Then, before I could try it out, I had to leave to teach a class down at the college.
During class that night, somebody came by to pay me for a video project I had done. I had only asked them for $90 - just enough to cover the cost of the camera guys I had to pay - because it was a community event that I was involved with. Well, instead she gave me a check for $150! After I got home I remarked to Danielle that it was kinda poetic the way I paid somebody extra and then I got paid extra in more than double the amount I had given away. Pretty good life lesson.
Anyway, I finished setting up my computer on the treadmill, but it was too late to try it out that night.
This morning I woke up really excited, and sure enough, it was awesome! I set it on the slowest speed - half a mile an hour - so that I could leisurely stroll along as I played my morning games of Starcraft. It was awesome! Even though it took a little adjustment to figure out how to keep my fingers on the right keys while moving back and forth, I played some most excellent games and felt invigorated. After about 45 minutes I stopped for breakfast, then went right back to it.
After a few minutes I started smelling that burning electrical smell. Well I just ignored it, thinking that it was just the unit burning some dust off the motor or something. But it kept getting worse, and then suddenly the treadmill shifted into LUDICROUS SPEED! I mean seriously, it was going faster than I could run and the sound was enormous. Somehow I was able to step off before falling on my face and being thrown through the back door. Possibly my reflexes were so quick because I had my mind in high gear doing Starcraft, but more likely because I had my forearms resting on the table.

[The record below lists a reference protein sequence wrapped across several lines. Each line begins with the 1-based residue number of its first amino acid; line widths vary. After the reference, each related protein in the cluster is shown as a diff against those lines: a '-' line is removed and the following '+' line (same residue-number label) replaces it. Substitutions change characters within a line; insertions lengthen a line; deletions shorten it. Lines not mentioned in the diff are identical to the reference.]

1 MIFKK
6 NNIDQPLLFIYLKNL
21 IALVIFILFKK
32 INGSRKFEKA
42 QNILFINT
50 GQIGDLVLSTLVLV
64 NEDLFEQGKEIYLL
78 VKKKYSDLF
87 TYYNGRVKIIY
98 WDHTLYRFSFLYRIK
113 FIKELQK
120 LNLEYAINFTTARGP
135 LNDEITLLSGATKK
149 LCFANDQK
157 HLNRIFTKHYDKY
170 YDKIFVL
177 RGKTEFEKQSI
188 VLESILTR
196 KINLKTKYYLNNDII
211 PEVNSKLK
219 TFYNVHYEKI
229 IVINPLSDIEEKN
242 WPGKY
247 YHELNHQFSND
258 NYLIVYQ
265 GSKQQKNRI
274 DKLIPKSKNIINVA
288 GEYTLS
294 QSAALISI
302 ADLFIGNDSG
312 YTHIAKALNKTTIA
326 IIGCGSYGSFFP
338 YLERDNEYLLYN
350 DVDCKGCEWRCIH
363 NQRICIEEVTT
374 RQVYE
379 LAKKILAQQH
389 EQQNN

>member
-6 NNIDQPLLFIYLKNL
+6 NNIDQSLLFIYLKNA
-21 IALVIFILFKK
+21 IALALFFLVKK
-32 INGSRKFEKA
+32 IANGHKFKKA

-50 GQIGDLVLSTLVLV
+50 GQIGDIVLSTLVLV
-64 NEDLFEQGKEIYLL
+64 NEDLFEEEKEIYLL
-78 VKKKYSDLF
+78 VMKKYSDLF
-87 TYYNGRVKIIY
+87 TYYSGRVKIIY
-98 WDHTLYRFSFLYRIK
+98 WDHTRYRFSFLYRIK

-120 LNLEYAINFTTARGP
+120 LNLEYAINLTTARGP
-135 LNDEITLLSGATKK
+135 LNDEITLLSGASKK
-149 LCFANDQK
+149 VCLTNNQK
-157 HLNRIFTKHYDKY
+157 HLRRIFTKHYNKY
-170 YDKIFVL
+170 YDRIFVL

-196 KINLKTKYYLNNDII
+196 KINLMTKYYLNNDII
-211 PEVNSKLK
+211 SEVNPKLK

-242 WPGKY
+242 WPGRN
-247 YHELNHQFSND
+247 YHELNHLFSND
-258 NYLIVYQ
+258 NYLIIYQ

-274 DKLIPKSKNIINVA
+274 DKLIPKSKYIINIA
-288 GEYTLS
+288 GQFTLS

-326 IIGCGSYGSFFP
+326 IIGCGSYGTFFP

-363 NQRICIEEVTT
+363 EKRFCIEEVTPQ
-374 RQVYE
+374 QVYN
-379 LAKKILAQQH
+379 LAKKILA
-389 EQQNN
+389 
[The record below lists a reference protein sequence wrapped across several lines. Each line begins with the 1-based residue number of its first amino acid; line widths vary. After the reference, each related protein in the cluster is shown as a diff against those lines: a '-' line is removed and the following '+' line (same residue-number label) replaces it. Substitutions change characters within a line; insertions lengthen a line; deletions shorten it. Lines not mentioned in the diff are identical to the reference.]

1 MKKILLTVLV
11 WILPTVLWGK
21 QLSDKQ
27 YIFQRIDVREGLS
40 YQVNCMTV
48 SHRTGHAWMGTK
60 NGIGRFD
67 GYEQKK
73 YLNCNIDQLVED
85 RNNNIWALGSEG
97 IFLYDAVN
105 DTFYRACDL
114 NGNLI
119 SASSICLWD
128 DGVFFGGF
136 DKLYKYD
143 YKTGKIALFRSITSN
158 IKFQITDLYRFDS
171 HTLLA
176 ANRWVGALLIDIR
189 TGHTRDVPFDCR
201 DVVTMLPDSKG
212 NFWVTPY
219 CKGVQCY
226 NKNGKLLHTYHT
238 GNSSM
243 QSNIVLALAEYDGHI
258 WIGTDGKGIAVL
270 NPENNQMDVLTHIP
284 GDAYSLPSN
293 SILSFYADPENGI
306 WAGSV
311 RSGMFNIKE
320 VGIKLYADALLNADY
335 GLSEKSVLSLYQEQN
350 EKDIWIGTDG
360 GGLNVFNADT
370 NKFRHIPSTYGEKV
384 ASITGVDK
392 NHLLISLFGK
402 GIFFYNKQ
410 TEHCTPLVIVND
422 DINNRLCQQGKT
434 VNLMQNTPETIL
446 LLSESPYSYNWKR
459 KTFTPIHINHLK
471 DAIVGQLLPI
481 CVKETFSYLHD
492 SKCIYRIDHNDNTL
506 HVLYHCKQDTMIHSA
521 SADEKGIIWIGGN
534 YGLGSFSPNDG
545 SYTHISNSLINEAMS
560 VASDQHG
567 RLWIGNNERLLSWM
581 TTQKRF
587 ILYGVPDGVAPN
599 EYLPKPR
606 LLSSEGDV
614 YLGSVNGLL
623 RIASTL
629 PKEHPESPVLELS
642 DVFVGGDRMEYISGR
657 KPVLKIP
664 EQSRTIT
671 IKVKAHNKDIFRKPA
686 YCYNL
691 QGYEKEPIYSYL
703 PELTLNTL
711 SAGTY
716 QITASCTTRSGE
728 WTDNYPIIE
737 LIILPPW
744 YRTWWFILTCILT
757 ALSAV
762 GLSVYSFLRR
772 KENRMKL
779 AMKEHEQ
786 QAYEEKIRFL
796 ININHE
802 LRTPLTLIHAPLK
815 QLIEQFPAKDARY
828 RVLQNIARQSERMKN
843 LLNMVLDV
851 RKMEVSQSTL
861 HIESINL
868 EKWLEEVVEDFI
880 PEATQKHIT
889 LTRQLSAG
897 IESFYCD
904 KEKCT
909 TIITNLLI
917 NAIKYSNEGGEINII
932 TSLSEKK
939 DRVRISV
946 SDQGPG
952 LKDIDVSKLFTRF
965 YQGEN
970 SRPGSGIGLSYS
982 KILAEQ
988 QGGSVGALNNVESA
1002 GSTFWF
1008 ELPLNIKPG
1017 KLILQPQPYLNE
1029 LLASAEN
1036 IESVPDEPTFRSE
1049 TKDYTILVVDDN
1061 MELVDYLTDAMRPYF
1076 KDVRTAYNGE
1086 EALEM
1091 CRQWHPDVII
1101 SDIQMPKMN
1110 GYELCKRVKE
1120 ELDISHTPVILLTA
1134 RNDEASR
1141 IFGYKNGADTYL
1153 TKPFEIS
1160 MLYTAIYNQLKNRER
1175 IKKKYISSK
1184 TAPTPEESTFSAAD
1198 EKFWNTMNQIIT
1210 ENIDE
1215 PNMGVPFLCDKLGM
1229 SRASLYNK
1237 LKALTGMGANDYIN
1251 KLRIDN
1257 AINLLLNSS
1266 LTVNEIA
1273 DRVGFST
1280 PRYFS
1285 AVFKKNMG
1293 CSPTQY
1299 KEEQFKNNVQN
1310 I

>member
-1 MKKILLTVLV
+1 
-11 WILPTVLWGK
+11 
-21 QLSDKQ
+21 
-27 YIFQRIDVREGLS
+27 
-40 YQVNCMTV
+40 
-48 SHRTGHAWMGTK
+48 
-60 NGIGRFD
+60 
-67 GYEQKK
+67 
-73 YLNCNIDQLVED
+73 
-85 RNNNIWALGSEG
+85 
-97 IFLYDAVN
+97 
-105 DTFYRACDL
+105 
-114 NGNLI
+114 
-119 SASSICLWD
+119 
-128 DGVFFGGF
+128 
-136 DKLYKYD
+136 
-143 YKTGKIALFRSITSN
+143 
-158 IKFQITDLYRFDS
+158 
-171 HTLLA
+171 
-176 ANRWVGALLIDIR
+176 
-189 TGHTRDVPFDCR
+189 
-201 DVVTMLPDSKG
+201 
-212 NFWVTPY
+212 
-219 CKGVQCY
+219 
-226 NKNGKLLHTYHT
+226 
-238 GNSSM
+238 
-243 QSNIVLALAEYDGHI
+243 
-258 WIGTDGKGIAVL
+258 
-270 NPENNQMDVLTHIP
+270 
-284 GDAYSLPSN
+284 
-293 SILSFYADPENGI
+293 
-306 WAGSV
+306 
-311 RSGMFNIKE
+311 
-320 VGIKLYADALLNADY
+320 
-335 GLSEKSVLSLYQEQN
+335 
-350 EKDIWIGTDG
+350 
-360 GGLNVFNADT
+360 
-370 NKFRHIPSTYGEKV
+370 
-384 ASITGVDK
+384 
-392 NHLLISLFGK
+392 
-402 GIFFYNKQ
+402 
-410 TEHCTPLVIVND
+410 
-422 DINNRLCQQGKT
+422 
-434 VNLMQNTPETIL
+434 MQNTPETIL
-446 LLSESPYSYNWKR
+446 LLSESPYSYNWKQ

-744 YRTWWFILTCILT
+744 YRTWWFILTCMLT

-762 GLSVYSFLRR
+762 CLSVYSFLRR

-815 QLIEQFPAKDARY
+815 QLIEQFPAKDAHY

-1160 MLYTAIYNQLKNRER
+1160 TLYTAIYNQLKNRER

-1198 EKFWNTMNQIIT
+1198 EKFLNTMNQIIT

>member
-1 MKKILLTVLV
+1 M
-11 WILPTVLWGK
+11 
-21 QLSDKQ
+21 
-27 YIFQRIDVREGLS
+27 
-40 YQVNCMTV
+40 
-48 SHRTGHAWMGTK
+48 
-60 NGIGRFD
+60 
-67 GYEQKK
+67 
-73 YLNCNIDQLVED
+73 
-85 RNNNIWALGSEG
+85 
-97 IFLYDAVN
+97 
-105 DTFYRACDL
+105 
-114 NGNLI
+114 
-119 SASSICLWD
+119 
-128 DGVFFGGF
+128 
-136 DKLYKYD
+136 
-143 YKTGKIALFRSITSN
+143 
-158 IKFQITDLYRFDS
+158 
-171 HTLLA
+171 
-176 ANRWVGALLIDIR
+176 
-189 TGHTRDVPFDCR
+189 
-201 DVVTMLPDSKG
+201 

After saving myself, I pressed the stop button on the machine; nothing happened. I finally had to pull the emergency release to halt the Conveyor Belt of Certain Death. Danielle heard the ruckus and came running in to see what had happened. There I stood with my brand new dead miracle machine.
I spent the rest of the morning trying to figure out how to fix it. I'm not a component-level electronics guy; pretty much nobody is anymore. But I understand the basic ideas, and I know that if something electronic makes the burning smell and you open it up, you can usually find where the smoke came out. Before too long I had figured out that the problem was in the motor control board. The motor was fine (obviously... it had been running at ludicrous speed!) and the panel controls were fine.